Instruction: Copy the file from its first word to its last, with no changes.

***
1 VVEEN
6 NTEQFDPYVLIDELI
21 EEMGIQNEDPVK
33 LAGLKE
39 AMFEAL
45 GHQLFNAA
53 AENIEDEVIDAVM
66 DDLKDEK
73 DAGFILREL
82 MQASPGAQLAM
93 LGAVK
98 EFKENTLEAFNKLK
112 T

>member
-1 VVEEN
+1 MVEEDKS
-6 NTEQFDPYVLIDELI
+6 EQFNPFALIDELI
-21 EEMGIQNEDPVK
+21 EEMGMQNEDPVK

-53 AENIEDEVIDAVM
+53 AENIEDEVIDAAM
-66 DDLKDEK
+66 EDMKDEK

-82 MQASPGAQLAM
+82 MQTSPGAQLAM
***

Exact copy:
1 VVEEN
6 NTEQFDPYVLIDELI
21 EEMGIQNEDPVK
33 LAGLKE
39 AMFEAL
45 GHQLFNAA
53 AENIEDEVIDAVM
66 DDLKDEK
73 DAGFILREL
82 MQASPGAQLAM
93 LGAVK
98 EFKENTLEAFNKLK
112 T

>member
-1 VVEEN
+1 MVEEDKS
-6 NTEQFDPYVLIDELI
+6 EQFNPFALIDELI
-21 EEMGIQNEDPVK
+21 EEMGMQNEDPVK

-53 AENIEDEVIDAVM
+53 AENIEDEVIDAAM
-66 DDLKDEK
+66 EDMKDEK

-82 MQASPGAQLAM
+82 MQTSPGAQLAM